2. The public tranportation that Chicago is known for is a direct result of it being a railroad hub. STL and Cincy experiencing their greatest growth spurt before railroads criss-crossed means they didn't have quite the infrastructure in place. Meanwhile Detroit went through its growth spurt later developed in a fundamentally spread out way from 1910-1930 as a direct result of the motor city. Chicago developed the EL as a result of the simple fact that there were no cars yet. If it was going to host the Columbian exposition in 1893, it had to have a good train network. Its no wonder that most of the El lines date back to around then. If it hosted a major fair later, who knows, it may have been an afterthought, after cars were already around.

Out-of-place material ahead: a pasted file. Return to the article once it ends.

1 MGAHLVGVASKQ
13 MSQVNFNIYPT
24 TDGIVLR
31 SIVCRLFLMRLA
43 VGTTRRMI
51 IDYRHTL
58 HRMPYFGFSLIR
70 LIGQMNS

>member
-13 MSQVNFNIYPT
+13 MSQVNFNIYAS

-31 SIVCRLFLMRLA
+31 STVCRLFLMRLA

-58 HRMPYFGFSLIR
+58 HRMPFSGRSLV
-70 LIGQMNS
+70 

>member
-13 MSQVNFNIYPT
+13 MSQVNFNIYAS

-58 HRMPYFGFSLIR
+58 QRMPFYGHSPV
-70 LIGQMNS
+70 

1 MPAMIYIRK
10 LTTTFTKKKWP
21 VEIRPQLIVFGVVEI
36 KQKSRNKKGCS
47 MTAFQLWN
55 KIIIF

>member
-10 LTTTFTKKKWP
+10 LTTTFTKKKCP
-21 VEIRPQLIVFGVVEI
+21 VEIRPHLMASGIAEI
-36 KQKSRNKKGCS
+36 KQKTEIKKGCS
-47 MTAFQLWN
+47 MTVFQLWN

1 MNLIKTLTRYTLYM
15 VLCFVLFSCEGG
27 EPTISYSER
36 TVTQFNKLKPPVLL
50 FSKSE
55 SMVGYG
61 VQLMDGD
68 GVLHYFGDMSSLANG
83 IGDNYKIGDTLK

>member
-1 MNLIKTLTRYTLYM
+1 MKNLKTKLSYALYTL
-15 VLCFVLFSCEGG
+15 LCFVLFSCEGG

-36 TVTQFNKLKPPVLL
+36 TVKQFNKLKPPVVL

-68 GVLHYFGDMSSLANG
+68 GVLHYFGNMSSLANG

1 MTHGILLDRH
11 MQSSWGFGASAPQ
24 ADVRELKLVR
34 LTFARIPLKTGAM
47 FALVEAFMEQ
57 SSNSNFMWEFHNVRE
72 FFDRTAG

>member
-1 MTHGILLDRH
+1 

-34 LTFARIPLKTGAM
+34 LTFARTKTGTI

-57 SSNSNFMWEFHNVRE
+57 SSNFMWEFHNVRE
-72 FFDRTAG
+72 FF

3. Chicago grew with one of the countries largest Irish population in the mid-1800s. The fact that the Canal had to be dug, also happened to be the same time as the Irish potato famine. Now the Irish were in a unique positition to become involved in politics like no other ethnic group. They were discriminated against, so opportunities were closed to them in many cases, yet the already spoke english (unlike other other ethnics) and they already understood an Anglo-based system of government which allowed a political machine to develop. A political machine that everyone loves to hate, but yet know the political stability has allowed for major projects to get underway. Hence the Daley Sr. regime from 1956-1976. These were the crucial years that tested American (and specifically midwestern) cities racial tensions and economic transition from a manufacturing based economy to a a more diversified one. Daley senior prevented any more serious race riots, therefore lessened the impact of white flight, and by investing in the major building projects: McCormick, O'Hare, Sears tower, Hancock, etc. gave Chicago a foundation to keep the rustbelt forces devestating the city. In a way, as horrible as they were, even the 1968 democratic convention, as much as a blow as they were to Daley Sr., allowed Daley Jr. maybe to seriously learn from his fathers mistakes by combining the "get things done" way of doing things of the machine with making the city more appealing to the new generation of progressives who wanted to return to city living later.